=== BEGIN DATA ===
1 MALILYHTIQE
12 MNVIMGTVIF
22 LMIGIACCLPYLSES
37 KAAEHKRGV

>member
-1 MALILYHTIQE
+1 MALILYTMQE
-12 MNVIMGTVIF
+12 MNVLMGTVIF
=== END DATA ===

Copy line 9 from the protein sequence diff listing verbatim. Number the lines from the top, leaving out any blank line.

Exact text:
+12 MNVLMGTVIF